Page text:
(left to right) President of the Republic of Kenya, Uhuru Kenyatta, Prime Minister of Barbados, Mia Amor Mottley and Chairman of CARICOM and Prime Minister of St. Lucia, Allan Chastanet answering the media’s questions following their meeting. (C.Pitt/BGIS)

Prime Minister Mia Amor Mottley has described the visit by Kenyan President Uhuru Kenyatta, as “highly successful”, with agreement being reached on a number of initiatives, including shared diplomatic representation and plans to sign double taxation and multilateral agreements.

 Ms. Mottley made the announcements today, as she chaired a press conference along with President Kenyatta, CARICOM Chairman and Prime Minister of St. Lucia, Allen Chastanet, and CARICOM Secretary General, Ambassador Irwin La Rocque, in the presence of regional ministers, following a CARICOM/Kenya meeting at the Lloyd Erskine Sandiford Centre.

She told the media that Barbados hoped to sign a double taxation and a bilateral investment treaty with the Government of Kenya, noting that there were also plans for a multilateral air services agreement that would facilitate “the opening of the skies”.

The Prime Minister said that officials would soon start finalizing aspects of the agreements so that they could be exchanged within the next weeks, and signed in September at the African Caribbean and Pacific (ACP) Nairobi meeting in December.

In addition, Ms. Mottley stated that the Governor of the Central Bank of Kenya and representatives of the Kenyan Revenue Authority would be coming to Barbados from September 2 to 3, “ to ensure that we can move on those matters pertaining to the double taxation agreement, the issue of digital currency and whether we can work towards the creation of a common regulatory sandbox to be able to look at how we manage and regulate all of the new developments within the ICT sector,  with respect to currency and bitcoin and crypto currency that our youngsters are developing at a rapid rate”.

The Prime Minister announced that as a way of fostering greater collaboration, the Government of Kenya has agreed to develop two acres of the National Botanical gardens, not only “as a way to show tolerance among our people, but to show the beauty of our environment and the world that we live in”.

In further describing the significance of the historic visit, Ms. Mottley added: “Our engagement with his excellency, Uhuru Kenyatta, has allowed us to find a leader whose development perspective is the same as ours, and that is half the battle. It also has allowed us to be able to work with each other to recognize that we are members of a neighbourhood [and] that if those neighbourhoods are opened up

will add significant value to our development options and to the investment opportunities and to jobs and to the social improvement of our peoples, and that in a very real sense we can complement each other.”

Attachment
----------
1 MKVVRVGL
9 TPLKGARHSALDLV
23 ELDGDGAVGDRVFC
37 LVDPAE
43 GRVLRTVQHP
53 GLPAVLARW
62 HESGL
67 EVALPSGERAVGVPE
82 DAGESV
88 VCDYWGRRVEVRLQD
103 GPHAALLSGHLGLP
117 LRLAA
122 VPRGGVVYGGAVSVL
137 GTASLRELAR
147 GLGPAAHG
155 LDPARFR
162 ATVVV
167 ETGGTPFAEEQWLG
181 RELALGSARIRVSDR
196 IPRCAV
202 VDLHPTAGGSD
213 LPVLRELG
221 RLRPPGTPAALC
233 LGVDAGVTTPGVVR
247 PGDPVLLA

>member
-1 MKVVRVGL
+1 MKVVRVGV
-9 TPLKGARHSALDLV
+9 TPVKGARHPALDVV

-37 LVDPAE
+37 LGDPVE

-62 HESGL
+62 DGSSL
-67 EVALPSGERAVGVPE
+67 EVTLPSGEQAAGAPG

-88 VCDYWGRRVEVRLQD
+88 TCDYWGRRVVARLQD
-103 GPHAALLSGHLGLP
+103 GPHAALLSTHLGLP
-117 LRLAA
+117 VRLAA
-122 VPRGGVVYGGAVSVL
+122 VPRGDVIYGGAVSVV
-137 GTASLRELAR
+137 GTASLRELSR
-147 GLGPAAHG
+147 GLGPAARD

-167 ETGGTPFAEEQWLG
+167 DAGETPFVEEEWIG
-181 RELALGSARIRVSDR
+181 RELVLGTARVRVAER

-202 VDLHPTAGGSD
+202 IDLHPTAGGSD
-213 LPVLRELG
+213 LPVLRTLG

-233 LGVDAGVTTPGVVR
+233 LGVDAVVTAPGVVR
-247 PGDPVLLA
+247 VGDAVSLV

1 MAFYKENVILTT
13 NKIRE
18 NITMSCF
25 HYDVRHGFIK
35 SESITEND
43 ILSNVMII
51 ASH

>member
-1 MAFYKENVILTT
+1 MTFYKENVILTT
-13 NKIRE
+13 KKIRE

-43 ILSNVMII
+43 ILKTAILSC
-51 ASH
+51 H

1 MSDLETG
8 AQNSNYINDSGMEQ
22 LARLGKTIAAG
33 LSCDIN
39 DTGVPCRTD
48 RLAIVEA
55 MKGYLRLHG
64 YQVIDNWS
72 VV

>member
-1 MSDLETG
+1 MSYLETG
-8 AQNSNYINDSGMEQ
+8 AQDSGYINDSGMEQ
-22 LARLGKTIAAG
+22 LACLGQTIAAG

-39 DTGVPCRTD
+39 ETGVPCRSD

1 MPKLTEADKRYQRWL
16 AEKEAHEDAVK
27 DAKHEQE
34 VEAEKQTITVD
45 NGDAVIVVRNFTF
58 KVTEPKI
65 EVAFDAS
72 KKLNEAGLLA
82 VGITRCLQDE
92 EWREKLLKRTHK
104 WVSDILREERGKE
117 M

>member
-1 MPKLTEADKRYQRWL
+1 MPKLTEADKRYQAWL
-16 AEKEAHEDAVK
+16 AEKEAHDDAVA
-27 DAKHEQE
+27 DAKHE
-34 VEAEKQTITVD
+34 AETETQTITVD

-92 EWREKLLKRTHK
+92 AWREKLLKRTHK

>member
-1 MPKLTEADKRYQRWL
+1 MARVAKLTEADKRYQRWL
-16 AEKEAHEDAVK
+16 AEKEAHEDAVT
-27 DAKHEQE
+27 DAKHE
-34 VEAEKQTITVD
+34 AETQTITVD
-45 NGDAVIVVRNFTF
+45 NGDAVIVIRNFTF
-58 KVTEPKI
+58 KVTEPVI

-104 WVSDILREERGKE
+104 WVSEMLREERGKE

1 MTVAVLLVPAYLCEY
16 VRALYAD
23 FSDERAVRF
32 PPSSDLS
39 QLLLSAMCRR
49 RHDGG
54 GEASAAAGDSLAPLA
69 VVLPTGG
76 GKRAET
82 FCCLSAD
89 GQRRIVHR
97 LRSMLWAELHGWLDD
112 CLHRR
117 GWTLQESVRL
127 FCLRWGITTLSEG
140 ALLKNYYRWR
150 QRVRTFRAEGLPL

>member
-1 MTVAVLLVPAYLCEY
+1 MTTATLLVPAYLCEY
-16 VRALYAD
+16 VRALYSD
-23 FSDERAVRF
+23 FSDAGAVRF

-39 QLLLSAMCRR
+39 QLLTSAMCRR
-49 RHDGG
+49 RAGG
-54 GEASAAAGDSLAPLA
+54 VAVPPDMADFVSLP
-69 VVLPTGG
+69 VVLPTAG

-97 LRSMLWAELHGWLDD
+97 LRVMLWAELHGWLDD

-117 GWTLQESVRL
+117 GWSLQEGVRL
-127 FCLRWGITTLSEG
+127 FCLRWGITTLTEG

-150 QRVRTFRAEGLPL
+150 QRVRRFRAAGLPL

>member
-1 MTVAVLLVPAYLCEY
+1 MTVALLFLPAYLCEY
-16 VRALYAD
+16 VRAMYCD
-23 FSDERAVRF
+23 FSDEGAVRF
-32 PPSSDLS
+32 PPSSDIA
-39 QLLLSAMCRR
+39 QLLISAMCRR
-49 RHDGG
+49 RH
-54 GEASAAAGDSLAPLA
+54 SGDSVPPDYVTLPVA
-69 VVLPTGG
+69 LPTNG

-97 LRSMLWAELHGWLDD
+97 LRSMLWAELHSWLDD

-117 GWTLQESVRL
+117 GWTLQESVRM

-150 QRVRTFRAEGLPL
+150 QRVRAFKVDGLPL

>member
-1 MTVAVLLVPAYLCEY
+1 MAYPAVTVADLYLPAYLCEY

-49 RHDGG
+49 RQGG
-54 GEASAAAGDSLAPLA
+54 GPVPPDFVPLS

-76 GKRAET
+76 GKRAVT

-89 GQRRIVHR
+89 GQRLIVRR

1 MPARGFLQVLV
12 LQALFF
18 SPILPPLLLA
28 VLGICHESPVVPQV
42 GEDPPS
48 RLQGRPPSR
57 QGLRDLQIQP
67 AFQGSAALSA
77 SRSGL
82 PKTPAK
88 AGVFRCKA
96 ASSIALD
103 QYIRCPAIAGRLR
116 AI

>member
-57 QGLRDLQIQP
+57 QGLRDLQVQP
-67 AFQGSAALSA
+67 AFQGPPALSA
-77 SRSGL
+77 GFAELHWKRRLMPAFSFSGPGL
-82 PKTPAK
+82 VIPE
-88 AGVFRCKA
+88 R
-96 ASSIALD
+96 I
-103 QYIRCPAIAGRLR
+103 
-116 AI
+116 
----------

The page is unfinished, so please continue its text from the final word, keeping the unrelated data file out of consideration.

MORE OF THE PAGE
In further examining the CARICOM/Kenya perspective, she said that they would also be looking at creating partnerships in the area of tourism, since they both attracted the same “high-end” visitors.

“The same high-end visitor that we get coming to our beaches, is the same high-end visitor that they get going to their safaris.  And there is absolutely no reason why we should not be engaged in a joint partnership because at the end of the day we are in the business of tourism, and we are in the business of recognizing that for some people they want variety, and why not help them choose that variety,” she opined.

In his remarks, President Kenyatta thanked the Government and people of Barbados for their warm hospitality and for facilitating the historic meeting, noting that the region and Africa both shared a common history.

He said that there was scope to build and deepen south-south cooperation, forge stronger links between Africa and the Caribbean, while confronting similar challenges.

He told the CARICOM meeting that if African nations and the region were to shape the evolving trends, then there needed to be more decisions at the leadership level to rebuild “our global African families”, so as to achieve socio-economic development.

President Kenyatta promised to work towards concluding an air services agreement so as to create “a bridge” between Africa and the Caribbean, and he invited CARICOM leaders to establish embassies in his country, saying that space would be made available for them in Nairobi. CARICOM Chairman and Prime Minister of St. Lucia, Allen Chastanet, offered his congratulations on the agreements and the initiatives between the region and Kenya, noting that CARICOM wanted a greater level of collaboration, not only in terms of trade, but in culture and tourism, stating that it was time for the Caribbean and Africa to take a more proactive role in this new world order.

cathy.lashley@barbados.gov.bb

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